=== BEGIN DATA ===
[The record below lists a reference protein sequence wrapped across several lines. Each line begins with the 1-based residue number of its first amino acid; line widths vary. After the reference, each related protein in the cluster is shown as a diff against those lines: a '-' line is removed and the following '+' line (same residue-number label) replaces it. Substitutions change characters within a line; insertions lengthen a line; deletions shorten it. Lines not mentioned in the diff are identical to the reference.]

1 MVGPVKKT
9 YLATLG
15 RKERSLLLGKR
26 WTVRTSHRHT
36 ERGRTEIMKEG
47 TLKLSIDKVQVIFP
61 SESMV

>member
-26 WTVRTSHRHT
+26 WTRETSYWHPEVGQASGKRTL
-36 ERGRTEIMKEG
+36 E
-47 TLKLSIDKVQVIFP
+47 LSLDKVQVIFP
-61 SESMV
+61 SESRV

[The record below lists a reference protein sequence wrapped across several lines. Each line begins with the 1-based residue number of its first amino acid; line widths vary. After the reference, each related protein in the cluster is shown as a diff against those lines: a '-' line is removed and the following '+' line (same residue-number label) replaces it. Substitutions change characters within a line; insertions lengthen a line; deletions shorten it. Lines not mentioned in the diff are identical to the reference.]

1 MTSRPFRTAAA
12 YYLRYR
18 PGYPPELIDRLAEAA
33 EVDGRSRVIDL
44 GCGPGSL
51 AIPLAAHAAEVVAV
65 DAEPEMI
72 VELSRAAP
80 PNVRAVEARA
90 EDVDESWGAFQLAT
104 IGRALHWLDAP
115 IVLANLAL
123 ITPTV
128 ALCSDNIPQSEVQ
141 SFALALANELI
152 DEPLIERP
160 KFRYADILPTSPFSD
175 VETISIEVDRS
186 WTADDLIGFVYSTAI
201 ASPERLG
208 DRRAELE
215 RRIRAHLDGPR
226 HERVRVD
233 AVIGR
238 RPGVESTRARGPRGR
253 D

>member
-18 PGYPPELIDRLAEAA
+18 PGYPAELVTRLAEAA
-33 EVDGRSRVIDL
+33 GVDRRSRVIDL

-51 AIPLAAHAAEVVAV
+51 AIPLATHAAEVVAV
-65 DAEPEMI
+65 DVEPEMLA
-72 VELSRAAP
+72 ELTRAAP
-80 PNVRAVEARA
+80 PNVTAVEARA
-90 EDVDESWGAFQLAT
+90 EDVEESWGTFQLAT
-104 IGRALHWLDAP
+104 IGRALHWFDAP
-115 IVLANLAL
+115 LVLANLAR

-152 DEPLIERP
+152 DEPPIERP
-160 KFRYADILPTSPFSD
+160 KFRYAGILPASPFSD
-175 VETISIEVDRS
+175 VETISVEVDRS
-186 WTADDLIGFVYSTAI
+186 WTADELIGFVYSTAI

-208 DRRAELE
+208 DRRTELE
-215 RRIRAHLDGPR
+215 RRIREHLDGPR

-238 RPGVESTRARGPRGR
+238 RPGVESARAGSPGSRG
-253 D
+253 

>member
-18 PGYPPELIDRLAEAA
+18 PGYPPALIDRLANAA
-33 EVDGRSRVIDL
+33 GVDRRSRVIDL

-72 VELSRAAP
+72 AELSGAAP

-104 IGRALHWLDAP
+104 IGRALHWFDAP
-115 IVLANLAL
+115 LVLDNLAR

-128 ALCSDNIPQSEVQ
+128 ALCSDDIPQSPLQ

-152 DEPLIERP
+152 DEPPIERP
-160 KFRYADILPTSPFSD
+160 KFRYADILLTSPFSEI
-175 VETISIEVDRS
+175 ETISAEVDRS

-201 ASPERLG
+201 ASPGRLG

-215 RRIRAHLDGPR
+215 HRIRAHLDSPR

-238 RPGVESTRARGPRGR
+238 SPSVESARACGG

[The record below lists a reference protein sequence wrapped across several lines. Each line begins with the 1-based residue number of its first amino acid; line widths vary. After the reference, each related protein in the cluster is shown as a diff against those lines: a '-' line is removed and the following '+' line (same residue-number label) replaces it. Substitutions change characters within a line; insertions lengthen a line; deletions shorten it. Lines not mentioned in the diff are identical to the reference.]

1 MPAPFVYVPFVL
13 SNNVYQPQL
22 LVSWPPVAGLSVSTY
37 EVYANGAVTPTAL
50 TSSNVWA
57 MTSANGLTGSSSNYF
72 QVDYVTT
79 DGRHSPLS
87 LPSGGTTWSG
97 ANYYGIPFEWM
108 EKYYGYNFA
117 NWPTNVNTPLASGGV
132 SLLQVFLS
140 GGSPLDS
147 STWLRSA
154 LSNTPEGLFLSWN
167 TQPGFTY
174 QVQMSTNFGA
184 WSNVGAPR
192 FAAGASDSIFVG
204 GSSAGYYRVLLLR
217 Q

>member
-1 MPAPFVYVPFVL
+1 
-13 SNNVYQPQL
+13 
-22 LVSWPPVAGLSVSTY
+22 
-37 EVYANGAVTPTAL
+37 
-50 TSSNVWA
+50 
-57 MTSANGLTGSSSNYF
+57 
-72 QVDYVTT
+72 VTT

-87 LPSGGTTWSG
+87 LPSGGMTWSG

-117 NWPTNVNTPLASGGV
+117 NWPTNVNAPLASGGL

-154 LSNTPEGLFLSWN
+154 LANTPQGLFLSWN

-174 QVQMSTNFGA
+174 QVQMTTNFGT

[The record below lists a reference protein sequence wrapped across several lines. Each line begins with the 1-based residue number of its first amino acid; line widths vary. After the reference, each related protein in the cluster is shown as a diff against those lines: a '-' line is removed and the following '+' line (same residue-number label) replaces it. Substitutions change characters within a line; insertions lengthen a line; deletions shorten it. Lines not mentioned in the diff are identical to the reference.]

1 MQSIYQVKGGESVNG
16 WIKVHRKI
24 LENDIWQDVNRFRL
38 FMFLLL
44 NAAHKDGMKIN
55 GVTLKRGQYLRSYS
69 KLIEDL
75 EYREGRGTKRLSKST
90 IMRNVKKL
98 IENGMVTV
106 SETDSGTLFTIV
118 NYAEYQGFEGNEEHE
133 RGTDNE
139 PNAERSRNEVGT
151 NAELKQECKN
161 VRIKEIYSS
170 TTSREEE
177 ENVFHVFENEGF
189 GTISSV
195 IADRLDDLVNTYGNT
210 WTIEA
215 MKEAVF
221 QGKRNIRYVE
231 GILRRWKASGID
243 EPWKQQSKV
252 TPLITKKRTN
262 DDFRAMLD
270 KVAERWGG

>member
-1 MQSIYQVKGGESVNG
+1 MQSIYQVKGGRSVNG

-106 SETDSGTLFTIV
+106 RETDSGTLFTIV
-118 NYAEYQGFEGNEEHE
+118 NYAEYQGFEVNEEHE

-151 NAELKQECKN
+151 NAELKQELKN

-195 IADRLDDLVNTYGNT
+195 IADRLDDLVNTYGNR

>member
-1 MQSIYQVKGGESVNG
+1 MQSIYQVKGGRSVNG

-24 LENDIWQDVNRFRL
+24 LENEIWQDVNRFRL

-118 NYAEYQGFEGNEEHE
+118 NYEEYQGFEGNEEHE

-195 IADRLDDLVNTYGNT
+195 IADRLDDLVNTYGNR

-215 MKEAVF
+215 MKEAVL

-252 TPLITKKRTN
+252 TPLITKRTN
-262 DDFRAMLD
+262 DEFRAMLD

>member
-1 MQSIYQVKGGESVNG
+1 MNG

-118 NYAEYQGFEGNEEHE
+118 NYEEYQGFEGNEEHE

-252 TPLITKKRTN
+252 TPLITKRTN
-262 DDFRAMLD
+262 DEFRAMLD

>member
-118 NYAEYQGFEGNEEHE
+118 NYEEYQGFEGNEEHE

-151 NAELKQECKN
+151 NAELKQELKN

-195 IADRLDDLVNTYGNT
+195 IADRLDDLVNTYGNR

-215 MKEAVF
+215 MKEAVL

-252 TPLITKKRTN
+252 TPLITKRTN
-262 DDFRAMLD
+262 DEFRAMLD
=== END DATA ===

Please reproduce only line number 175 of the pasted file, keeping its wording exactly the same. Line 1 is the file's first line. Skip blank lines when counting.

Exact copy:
231 GILRRWKASGID